Cushing’s syndrome (CS) is a serious, debilitating endocrine disorder caused by prolonged exposure to excess levels of cortisol (hydrocortisone) or other glucocorticoids from endogenous or exogenous sources. Endogenous CS is divided into two groups: those due to an excess of adrenocorticotropin hormone (ACTH), also known as ACTH-dependent, and ACTH-independent. A pituitary adenoma, also known as Cushing’s disease (CD), is the most common form of endogenous CS. CD produces excess ACTH that stimulates the adrenal cortex to produce excess glucocorticoid hormones. Other forms of endogenous CS include ACTH-independent ectopic tumours of the adrenal gland (adrenocortical adenomas) and adrenocortical carcinomas.
Exogenous CS is principally caused by iatrogenic glucocorticoid administration, such as prednisolone administration over a long period of time. The current treatment for CS involves the use of glucocorticoid receptor (GR) antagonists such as Corcept’s Korlym (mifepristone), steroidogenesis inhibitors such as Recordati Rare Diseases’ Isturisa (osilodrostat), ketoconazole, HRA Pharma Rare Diseases’ Lysodren (mitotane) and Metopirone (metyrapone), and somatostatin analogue Recordati Rare Diseases’ Signifor (pasireotide)/Signifor LAR. These therapies tend to address the overproduction of cortisol but are unable to tackle the underlying pathophysiology of CS, leaving a significant unmet need that biopharmaceutical companies have yet to fully address.
There are several late-stage pipeline therapies for CS across the two major markets (2MM), namely the US and Germany, with a high likelihood of approval. Key opinion leaders (KOLs) interviewed by GlobalData have expressed enthusiasm over this development. These therapies are the novel GR-II antagonist Corcept Therapeutics’ relacorilant (Phase III in the EU and US), Strongbridge Biopharma’s steroidogenesis inhibitor Recorlev (levoketoconazole) (pre-registration in the US and Phase III in the EU), and Sparrow Pharmaceuticals’ first-in-class hydroxysteroid dehydrogenase-1 (HSD-1) inhibitor SPI-62 (Phase II in the US).
KOLs have, however, reported that they are unimpressed with the efficacy and safety data for these therapies, as well as the primary endpoints of their trials. Although novel therapies offer improved efficacy in comparison to the currently marketed therapies, the improvement is not considered significant, and they are expected to have less adoption over less expensive counterparts such as ketoconazole and generic therapies set to launch during the forecast period such as mifepristone, osilodrostat phosphate (generic of Isturisa) and pasireotide (generic of Signifor).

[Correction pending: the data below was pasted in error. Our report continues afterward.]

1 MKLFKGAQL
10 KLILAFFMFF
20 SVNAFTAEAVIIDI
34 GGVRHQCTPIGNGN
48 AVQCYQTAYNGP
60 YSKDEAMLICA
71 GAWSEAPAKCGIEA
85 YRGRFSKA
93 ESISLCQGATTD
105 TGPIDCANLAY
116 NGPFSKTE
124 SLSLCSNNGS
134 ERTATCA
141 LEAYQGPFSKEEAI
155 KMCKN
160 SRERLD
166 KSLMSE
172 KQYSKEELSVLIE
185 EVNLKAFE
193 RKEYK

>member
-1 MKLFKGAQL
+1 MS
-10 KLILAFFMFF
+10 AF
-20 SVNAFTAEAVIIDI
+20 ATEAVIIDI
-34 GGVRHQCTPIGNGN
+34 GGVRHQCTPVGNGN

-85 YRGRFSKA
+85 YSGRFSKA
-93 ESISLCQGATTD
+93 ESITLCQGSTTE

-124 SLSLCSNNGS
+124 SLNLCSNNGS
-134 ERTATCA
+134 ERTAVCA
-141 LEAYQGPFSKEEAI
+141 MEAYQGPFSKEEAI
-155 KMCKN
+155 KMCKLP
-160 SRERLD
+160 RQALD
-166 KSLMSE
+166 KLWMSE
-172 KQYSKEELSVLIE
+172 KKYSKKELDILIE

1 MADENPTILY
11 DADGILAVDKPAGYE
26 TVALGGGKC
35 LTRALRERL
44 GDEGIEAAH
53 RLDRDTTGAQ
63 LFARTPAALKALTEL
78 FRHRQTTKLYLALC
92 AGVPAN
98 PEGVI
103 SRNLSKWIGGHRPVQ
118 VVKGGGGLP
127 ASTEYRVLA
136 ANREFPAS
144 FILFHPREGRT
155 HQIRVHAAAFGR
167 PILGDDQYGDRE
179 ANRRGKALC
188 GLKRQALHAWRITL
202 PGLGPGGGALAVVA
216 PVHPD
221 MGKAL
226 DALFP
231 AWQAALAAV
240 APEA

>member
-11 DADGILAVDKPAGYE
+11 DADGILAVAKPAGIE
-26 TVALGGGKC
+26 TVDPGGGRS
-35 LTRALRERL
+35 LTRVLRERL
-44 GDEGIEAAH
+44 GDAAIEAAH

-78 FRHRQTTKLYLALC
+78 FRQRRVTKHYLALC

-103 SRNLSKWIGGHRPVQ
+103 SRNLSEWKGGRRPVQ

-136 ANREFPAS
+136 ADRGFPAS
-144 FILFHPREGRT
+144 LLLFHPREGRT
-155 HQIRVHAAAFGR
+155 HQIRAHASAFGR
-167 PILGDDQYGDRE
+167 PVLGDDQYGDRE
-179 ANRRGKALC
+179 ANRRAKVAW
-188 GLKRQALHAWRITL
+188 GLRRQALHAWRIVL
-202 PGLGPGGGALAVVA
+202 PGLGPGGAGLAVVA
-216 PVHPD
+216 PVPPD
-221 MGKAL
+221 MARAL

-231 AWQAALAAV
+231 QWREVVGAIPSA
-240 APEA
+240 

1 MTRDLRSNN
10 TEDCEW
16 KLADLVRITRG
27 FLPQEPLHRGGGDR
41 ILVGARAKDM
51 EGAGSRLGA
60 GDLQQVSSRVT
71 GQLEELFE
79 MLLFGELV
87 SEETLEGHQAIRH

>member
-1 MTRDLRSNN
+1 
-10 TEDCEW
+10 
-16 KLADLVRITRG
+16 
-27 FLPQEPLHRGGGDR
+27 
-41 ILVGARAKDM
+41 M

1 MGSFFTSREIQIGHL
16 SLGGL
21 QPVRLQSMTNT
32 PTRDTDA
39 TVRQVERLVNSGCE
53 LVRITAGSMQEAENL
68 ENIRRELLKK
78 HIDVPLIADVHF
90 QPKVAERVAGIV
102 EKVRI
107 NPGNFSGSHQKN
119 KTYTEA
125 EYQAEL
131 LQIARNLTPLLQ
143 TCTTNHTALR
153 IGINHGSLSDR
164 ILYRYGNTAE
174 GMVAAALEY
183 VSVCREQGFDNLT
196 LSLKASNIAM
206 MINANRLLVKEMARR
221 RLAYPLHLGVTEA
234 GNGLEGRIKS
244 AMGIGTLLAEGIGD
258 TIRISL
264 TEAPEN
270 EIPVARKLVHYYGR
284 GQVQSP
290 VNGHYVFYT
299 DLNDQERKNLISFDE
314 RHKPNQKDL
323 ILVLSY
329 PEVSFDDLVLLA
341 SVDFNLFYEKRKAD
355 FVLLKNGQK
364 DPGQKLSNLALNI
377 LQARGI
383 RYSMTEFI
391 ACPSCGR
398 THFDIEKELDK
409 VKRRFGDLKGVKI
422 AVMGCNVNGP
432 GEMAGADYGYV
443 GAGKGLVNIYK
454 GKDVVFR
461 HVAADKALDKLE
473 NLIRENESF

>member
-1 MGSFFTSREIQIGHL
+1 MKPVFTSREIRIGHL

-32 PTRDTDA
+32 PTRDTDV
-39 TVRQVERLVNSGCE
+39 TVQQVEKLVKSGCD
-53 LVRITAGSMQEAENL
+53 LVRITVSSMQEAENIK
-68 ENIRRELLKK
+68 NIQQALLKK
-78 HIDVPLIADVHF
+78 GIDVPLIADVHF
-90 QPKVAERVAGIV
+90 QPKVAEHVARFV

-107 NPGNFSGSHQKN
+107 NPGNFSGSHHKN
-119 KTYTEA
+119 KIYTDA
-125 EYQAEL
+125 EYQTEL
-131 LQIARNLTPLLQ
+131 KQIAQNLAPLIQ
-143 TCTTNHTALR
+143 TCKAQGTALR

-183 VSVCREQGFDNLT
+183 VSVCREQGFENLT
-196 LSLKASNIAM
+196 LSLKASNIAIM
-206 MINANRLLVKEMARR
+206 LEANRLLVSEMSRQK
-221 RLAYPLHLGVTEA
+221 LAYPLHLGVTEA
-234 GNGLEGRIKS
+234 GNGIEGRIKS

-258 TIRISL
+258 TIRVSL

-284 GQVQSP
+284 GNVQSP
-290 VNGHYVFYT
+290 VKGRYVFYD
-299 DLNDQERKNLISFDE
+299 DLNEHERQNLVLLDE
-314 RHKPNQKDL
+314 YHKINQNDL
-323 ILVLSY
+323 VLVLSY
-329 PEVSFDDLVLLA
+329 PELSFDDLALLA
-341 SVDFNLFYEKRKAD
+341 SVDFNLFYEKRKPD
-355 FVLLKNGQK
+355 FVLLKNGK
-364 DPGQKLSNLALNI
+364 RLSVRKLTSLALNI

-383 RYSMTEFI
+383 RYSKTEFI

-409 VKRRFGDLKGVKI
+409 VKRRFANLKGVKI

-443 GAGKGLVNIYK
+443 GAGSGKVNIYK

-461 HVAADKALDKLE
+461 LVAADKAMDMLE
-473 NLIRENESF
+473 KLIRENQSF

GlobalData expects that the CS market will see significant growth from last year to 2030. The 2MM will increase in market size from total sales of $121.35m last year to $448.73m in 2030, at a compound annual growth rate (CAGR) of 14.0%. This sales growth will be in line with a steadily increasing disease prevalence in the US market and the entrance of novel agents across the 2MM.
The figure below shows the forecast sales for the CS market.
Across the 2MM, there have been steady improvements in the treatment of CS, with significantly improving diagnosis rates due to physicians having developed a better understanding of CS symptoms. This has led to improved accuracy in CS diagnosis for patients demonstrating early CS symptoms such as weight gain and more body fat in their upper trunk, as well as depression, bruising skin and a reddened, round face. This will increase the number of prescriptions for all three main classes of therapy, but particularly for steroidogenesis inhibitors.
Recorlev will likely launch in H2 2021 in the US, and several generics will launch across the forecast period as the patents of branded therapies Isturisa and Recorlev expire in 2026 and 2030 respectively. In addition, if SPI-62 produces successful late-stage clinical data and gains approval from the US Food and Drug Administration (FDA), it is likely to achieve significant uptake from physicians and gain a large market share in the US CS market, with sales of around $118.3m, due to its novel mechanism of action and promising initial clinical data. KOLs expressed positive interest when questioned about SPI-62.